Vancouver Olympics death report released

Gravitational force overpowered out-of-control Georgian luger Nodar Kumaritashvili and left him unable to avoid the crash that claimed his life hours before the opening ceremony at the Vancouver Olympics, the International Luge Federation concluded in a report Monday.

FIL reaffirmed that the crash was an "unforeseeable fatal accident" caused by a number of factors. It added that Kumaritashvili's sled reacted in ways that computer simulations could not foresee or mimic, the high-speed impact throwing him surprisingly skyward.

"No athlete would have control in dealing with this type of 'catapult' effect," the report said.

Much of the report supports what FIL has said since the crash, that Kumaritashvili's mistakes primarily caused his death.

The report said Kumaritashvili exited the 15th curve in the 16-turn course too late, causing him to take a less-than-favorable line into the final curve. FIL decided that Kumaritashvili tried to keep the sled low on the track, which raised the amount of G-force he would experience in the final seconds.

With that, he lost control.

Kumaritashvili's right hand reached for the ice, which distributed more weight onto his right shoulder. Combined with the G-force, that meant the sled runners basically steered him straight to the right — in this case, into the inside corner of the wall.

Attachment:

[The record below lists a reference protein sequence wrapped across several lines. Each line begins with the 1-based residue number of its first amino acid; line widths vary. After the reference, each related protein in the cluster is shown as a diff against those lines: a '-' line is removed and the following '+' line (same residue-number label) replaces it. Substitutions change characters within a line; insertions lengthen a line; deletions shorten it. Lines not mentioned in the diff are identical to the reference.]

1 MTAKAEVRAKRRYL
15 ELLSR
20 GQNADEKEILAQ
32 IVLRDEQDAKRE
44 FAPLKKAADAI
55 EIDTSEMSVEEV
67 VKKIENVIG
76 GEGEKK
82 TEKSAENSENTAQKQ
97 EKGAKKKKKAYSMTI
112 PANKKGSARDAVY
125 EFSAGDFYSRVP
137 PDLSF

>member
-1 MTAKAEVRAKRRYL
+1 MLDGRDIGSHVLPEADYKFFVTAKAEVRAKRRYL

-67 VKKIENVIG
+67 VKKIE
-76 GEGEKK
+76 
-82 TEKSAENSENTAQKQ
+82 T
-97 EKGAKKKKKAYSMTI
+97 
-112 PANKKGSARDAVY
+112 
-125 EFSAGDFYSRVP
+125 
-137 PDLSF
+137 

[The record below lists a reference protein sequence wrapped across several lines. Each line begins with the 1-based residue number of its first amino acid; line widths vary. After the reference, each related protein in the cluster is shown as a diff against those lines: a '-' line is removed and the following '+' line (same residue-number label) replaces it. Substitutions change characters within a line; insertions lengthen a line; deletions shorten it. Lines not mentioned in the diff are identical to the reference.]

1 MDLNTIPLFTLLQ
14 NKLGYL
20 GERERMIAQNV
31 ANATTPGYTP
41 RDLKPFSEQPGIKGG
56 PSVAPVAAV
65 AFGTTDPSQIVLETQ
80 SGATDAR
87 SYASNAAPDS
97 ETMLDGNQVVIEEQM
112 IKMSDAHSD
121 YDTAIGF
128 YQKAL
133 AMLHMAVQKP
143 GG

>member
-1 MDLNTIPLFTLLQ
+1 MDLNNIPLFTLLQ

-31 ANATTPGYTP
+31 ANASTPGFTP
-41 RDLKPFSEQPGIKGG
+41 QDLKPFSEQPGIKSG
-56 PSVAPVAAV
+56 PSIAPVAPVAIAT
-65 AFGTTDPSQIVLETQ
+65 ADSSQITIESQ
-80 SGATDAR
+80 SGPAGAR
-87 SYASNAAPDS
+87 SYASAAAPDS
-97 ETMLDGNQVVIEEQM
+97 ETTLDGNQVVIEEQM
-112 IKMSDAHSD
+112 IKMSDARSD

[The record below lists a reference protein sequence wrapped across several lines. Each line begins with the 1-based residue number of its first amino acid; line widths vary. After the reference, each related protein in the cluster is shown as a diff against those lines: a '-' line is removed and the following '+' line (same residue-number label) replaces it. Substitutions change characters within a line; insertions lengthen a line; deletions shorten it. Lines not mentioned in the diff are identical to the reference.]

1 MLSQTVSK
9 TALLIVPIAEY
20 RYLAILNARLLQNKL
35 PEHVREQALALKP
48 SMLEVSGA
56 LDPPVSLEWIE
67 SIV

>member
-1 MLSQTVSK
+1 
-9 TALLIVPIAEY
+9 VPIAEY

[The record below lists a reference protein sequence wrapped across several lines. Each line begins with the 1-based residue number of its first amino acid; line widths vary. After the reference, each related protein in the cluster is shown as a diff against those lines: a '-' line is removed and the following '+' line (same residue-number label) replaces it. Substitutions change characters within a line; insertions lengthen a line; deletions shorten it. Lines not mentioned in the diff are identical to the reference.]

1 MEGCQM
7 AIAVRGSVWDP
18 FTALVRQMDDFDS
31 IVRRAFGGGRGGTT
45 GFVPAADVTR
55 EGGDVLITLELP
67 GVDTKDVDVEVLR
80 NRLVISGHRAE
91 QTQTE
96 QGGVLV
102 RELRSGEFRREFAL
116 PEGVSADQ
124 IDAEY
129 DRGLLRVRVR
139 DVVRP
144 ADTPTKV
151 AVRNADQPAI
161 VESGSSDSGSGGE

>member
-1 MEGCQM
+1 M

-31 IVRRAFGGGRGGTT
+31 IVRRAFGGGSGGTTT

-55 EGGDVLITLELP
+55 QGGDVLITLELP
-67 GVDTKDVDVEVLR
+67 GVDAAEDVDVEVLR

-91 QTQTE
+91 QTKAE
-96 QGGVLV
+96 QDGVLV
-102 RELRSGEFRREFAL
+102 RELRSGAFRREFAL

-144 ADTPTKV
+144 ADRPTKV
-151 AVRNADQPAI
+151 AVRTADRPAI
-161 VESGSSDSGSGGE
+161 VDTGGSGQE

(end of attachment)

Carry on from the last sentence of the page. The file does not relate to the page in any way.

"Both actions literally served to pivot it in a similar way a sharp turn is made when a handbrake is applied to a car at a high rate of speed," the report said.

Typically, when a sled hits the wall like Kumaritashvili's did, the runners will break or the slider will be thrown off the wall. Neither happened, and the energy threw Kumaritashvili over the opposite side of the track.

Kumaritashvili's hips cleared that wall by a few centimeters (inches). Had that wall been a bit higher, he would have likely remained in the track. Instead, he sailed over the barrier, the back of his head striking a steel beam — the fatal blow.

FIL said that, in normal situations, that wall would have been high enough to keep a slider from exiting the track.

"Neither the computer simulations nor the technical experts who (certified) the track ... foresaw the possibility," the report said.

Kumaritashvili's death during a training run Feb. 12 was the first at a sanctioned luge track in nearly 35 years.

"You have to make sure this doesn't happen again," FIL secretary general Svein Romstad told The Associated Press. "It's very emotional, even today."

FIL called it a final report, but in actuality, many more will be delivered in the coming weeks and months.

The coroner in British Columbia will incorporate FIL's findings into its own report, expected soon. FIL meetings in May and June will further discuss track safety, particularly at the facility to be built for the 2014 Sochi Olympics. And it's unclear what changes, if any, will be made to the actual structure of the 2010 Olympic track in Whistler.

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